with the mentality of the herd creature that we truly are,
perhaps we'd actually find a way to help each other.

But no one is listening,
for the elephants.

19 September 2011

Just Another Day

OK, dear blog-land friends,
I just would like to say
I'm still among the living and the blogging,
my mind has been terrifically occupied these days.

It's called:
The Beginning of the Academic Year.

But I thought I'd check in with this:

I have for some time been interested
in this whole
December 21, 2012 phenomenon:
the rumored end
of the Mayan calendar,
not to mention that moment of
planetary alignment, when
I think our magnetic polar caps
or something like that
are supposed to shift.

And here it is --
my first experience of a 2012 calendar.

it's one put out by the Alzheimer's Association.

And here, above,
as you can see,
is what December of 2012 looks like --

It's worth noting that December 21,
the supposed end of the world and all time
will be a Friday.

It seems suitable.
Perfect day for an End of the World Party.

And I really like this illustration,
as I am certain this is what the world will look like
at the end:

. . . and perhaps we'll all have Alzheimer's,
and perhaps that will be
the End of Time.

~ ~ 

I'm currently reading a book called
by a former classmate of mine,
a man named Tom Perrotta.

It's really a good book --
Perrotta contemplates
what would happen if
a large group of people just
in a "rapture like event."

Heaven forbid it actually be called the Rapture.

Anyway, I haven't finished it yet,
but I heartily recommend it, 
it's just damned good.
In it, the people who leave are not
The Chosen,
and the Leftovers, are, well,
just like you and me.

I won't say anymore right now,
but I feel a longer entry coming on.

In the meantime,
enjoy 9/19/2011,

which, I predict,
will be

quite simply
just another day.

13 September 2011

unfinished symphony

Child of mine,
from my gut
you could ever draw
the sharp breath of life,

by my grief and his
greed, left to
for months on end ---
my aching womb
the only sign
of you.

Ah, to see
your face.

And I, now
to live on the sidelines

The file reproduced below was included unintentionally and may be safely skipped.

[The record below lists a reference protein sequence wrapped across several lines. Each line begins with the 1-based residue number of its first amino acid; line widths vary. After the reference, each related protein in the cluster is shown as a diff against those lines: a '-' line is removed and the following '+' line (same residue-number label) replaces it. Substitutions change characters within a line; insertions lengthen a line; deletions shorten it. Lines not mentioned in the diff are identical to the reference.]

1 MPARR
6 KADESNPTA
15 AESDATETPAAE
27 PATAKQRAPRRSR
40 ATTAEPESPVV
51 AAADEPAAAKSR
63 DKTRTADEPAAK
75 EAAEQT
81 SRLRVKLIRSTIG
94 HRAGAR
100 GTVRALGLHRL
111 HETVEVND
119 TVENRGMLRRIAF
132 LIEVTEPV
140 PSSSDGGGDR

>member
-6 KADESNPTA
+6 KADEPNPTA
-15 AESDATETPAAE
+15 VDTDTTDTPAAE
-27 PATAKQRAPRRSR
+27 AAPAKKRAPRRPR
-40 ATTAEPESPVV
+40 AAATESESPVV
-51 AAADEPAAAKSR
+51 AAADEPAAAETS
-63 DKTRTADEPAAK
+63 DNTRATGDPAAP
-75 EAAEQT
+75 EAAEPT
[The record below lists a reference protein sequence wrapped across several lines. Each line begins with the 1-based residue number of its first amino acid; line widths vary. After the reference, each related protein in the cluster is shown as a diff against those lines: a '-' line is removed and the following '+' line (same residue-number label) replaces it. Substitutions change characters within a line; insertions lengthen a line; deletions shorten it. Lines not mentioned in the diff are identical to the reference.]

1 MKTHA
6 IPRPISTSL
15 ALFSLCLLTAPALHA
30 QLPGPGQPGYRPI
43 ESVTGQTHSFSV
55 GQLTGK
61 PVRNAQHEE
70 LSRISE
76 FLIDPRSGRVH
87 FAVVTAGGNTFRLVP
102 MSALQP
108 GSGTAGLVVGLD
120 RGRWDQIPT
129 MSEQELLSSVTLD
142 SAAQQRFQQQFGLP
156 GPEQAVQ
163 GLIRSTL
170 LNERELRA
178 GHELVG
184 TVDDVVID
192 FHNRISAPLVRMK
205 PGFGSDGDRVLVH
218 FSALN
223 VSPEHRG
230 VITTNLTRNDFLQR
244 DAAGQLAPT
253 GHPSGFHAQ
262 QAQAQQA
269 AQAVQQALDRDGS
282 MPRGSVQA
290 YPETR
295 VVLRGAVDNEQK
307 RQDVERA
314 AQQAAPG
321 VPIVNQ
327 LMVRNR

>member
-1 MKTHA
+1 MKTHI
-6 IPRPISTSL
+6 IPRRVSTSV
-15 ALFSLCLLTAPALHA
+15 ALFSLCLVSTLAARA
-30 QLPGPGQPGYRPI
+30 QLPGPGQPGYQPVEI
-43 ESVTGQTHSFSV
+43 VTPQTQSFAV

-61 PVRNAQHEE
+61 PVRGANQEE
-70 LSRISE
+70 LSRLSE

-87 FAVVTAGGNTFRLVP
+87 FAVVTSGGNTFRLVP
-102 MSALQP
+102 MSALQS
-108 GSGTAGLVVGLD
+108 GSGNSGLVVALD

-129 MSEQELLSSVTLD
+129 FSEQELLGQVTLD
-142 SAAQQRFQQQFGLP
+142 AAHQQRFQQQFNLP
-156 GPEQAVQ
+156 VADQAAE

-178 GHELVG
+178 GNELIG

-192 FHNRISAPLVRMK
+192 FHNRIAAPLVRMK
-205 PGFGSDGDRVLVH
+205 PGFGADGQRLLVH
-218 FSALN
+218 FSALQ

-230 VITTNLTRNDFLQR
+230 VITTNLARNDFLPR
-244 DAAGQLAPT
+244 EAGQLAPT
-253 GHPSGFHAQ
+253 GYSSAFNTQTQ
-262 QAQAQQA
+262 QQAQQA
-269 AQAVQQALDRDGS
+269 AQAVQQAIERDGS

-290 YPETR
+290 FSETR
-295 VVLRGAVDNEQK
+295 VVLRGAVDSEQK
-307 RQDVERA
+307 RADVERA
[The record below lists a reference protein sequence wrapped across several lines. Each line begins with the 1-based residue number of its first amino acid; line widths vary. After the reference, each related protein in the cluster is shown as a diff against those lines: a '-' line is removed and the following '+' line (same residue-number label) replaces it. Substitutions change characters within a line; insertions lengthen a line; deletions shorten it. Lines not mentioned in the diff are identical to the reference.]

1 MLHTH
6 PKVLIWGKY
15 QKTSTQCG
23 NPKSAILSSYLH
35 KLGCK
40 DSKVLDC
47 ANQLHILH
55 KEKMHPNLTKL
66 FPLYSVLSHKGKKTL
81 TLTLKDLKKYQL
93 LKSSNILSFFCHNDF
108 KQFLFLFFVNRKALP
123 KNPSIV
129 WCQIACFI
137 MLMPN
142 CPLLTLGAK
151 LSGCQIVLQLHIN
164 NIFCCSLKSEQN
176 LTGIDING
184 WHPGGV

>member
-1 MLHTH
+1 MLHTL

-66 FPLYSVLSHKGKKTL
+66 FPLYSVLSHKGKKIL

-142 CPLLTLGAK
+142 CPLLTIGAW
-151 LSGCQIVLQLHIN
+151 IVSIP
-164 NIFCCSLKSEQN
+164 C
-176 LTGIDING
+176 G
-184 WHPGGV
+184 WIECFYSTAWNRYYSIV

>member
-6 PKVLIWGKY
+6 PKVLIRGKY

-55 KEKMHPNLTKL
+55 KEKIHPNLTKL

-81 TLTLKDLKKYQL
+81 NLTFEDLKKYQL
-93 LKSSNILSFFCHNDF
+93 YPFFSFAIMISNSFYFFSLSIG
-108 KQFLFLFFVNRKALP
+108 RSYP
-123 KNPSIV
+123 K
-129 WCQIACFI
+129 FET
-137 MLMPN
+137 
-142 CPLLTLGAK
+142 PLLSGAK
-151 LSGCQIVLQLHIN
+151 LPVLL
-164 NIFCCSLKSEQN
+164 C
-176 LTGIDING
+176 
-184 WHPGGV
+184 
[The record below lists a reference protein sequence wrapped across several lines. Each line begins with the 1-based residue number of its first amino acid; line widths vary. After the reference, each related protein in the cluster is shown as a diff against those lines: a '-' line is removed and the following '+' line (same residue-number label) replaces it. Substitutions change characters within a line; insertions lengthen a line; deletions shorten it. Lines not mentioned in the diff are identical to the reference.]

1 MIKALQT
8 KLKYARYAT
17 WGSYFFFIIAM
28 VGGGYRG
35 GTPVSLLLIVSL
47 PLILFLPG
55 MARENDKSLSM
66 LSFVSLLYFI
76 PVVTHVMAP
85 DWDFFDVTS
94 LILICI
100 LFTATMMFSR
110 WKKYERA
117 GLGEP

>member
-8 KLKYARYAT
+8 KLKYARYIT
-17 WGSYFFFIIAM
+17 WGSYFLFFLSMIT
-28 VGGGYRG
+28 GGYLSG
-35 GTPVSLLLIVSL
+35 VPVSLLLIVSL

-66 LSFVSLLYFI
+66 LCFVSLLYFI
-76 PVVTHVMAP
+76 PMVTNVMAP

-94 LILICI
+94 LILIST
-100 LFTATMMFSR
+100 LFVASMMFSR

of other families' lives,
feeling their love
so deeply,
loving them
so deeply,
yet never quite able
to be one.

Child of mind,
my guilty sadness,
my unfinished symphony --
every note I sing
I sing
                       for you.


to see

your face.

10 September 2011

Remembering 9/11

I've written about 9/11 before on this blog --
my entry called Blood Red Pants documents my own personal memory
of that day.

I don't really want to say too much about it,
yet I want to acknowledge the anniversary.

Because, quite frankly,
we can't forget history --
history is our story
and the story
of the last ten years has been the history
we have written in the wake
of that horrible day --

We do have the power to change this story
if we guide the pen
with no ego,
with no evil,
with a full understanding that history
can and will repeat itself
if we let it.

The best tribute I've heard to 9/11 is Judy Collins' Kingdom Come --

I've posted it before.
I'll do it again.
Thank you Judy,
and may the souls of those who died on 9/11/01
and those who have died
in the decade since,
sacrificed for the sake of 9/11,
in peace.

09 September 2011


It's all about passing
as something you're not.
The passing can be as significant as
a pauper passing as a prince,
as subtle as passing as a blond
when your naturally blond
have begun to dull and face.

I am a woman who strives
for utter truth,
and yet I do it --
I dye my hair.

"I am a true blond,"
I insist
as I await touch-ups
and highlights.

Or at least I was
                          a blond
a decade ago,
or a century ago,
or two.

Born blond, that's me,
and now, I pass
as blond and hopefully appear to be
younger, too,
than I really am.

(  aoltv )

Yes, I'm sitting here, awaiting
color and cut
and admiring the handiwork
of this salon --
4 years straight
voted best in town.

And I'm looking at my fellow
salon clients,
eyebrows slathered in dye,
heads all wrapped in foil,
baking under space-aged dryers,
and I think:
There's no fooling anyone here:
We're all just passing
or trying to pass 
as something we'd much prefer
to be.
A past self we always took for granted;
a future self always changing.
Some of us, if we're lucky
will find
that on the way to passing
each other,
we'll find

( allposters ) 

08 September 2011

Toddlers, Tiaras, and 9/11

Well, I'll tell ya' what --
Even though I,
as a 437 year old woman,
was born during the Renaissance,
right now, I feel
like I was born in the Dark Ages.

while I was looking for the Public Television Channel,
I stumbled onto another channel instead --

Now, I have to tell you --
I don't watch my television much.
People who watch TV a lot
know where their PBS Channel is,
especially if it's what they want to watch,
and they also know where TLC is,
and they probably know what their programming is like.

I know neither because, well,
I don't watch TV.  Instead I practice